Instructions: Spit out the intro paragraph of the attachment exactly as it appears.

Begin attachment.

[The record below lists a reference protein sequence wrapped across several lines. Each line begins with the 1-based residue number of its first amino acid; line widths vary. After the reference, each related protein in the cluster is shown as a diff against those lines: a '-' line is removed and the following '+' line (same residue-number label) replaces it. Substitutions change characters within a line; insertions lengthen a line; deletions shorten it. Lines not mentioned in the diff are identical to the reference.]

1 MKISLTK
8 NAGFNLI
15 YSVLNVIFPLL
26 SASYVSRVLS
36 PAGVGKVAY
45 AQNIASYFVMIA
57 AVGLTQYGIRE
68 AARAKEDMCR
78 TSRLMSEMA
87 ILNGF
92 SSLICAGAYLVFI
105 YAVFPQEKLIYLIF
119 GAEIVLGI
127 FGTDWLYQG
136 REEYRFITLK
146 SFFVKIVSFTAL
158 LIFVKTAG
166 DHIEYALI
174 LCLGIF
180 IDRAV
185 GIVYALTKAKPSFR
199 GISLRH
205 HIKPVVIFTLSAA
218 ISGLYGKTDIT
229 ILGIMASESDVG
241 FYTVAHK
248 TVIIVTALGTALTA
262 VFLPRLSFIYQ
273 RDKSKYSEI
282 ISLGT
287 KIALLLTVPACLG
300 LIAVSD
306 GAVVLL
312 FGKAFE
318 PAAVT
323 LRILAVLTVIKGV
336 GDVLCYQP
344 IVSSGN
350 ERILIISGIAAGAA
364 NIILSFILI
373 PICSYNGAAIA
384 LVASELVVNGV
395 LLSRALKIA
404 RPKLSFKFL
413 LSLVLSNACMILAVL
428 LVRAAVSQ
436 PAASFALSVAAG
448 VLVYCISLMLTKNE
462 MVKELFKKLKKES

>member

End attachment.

[The record below lists a reference protein sequence wrapped across several lines. Each line begins with the 1-based residue number of its first amino acid; line widths vary. After the reference, each related protein in the cluster is shown as a diff against those lines: a '-' line is removed and the following '+' line (same residue-number label) replaces it. Substitutions change characters within a line; insertions lengthen a line; deletions shorten it. Lines not mentioned in the diff are identical to the reference.]